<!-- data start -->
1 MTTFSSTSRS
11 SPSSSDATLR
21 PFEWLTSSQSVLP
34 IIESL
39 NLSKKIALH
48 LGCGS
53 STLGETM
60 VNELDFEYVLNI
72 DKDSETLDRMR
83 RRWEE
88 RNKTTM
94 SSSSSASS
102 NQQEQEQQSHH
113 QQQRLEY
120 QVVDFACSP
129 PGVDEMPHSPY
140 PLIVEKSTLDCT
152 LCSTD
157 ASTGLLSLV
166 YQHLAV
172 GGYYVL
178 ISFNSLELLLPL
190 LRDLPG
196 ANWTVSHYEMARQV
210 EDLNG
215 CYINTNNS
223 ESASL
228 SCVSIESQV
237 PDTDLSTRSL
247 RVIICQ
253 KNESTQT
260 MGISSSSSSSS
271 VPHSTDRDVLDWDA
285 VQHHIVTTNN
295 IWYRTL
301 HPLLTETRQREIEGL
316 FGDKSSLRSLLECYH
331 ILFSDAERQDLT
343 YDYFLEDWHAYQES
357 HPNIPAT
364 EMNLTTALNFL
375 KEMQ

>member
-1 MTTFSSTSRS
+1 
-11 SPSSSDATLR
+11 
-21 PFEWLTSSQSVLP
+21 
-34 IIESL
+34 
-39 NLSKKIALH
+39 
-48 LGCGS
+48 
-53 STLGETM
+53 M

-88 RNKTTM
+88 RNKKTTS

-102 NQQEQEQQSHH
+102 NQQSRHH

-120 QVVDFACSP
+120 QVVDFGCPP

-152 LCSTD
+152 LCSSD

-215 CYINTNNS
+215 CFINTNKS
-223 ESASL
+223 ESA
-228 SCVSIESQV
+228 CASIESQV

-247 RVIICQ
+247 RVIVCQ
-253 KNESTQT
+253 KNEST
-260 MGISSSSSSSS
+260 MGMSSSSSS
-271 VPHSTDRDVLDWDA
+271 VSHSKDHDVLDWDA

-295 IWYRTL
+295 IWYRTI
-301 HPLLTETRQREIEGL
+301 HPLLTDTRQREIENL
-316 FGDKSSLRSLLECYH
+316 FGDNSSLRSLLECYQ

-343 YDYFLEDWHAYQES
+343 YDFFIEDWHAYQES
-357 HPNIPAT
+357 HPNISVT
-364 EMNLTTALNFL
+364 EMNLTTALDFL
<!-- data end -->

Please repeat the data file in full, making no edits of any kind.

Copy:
1 MTTFSSTSRS
11 SPSSSDATLR
21 PFEWLTSSQSVLP
34 IIESL
39 NLSKKIALH
48 LGCGS
53 STLGETM
60 VNELDFEYVLNI
72 DKDSETLDRMR
83 RRWEE
88 RNKTTM
94 SSSSSASS
102 NQQEQEQQSHH
113 QQQRLEY
120 QVVDFACSP
129 PGVDEMPHSPY
140 PLIVEKSTLDCT
152 LCSTD
157 ASTGLLSLV
166 YQHLAV
172 GGYYVL
178 ISFNSLELLLPL
190 LRDLPG
196 ANWTVSHYEMARQV
210 EDLNG
215 CYINTNNS
223 ESASL
228 SCVSIESQV
237 PDTDLSTRSL
247 RVIICQ
253 KNESTQT
260 MGISSSSSSSS
271 VPHSTDRDVLDWDA
285 VQHHIVTTNN
295 IWYRTL
301 HPLLTETRQREIEGL
316 FGDKSSLRSLLECYH
331 ILFSDAERQDLT
343 YDYFLEDWHAYQES
357 HPNIPAT
364 EMNLTTALNFL
375 KEMQ

>member
-1 MTTFSSTSRS
+1 
-11 SPSSSDATLR
+11 
-21 PFEWLTSSQSVLP
+21 
-34 IIESL
+34 
-39 NLSKKIALH
+39 
-48 LGCGS
+48 
-53 STLGETM
+53 M

-88 RNKTTM
+88 RNKKTTS

-102 NQQEQEQQSHH
+102 NQQSRHH

-120 QVVDFACSP
+120 QVVDFGCPP

-152 LCSTD
+152 LCSSD

-215 CYINTNNS
+215 CFINTNKS
-223 ESASL
+223 ESA
-228 SCVSIESQV
+228 CASIESQV

-247 RVIICQ
+247 RVIVCQ
-253 KNESTQT
+253 KNEST
-260 MGISSSSSSSS
+260 MGMSSSSSS
-271 VPHSTDRDVLDWDA
+271 VSHSKDHDVLDWDA

-295 IWYRTL
+295 IWYRTI
-301 HPLLTETRQREIEGL
+301 HPLLTDTRQREIENL
-316 FGDKSSLRSLLECYH
+316 FGDNSSLRSLLECYQ

-343 YDYFLEDWHAYQES
+343 YDFFIEDWHAYQES
-357 HPNIPAT
+357 HPNISVT
-364 EMNLTTALNFL
+364 EMNLTTALDFL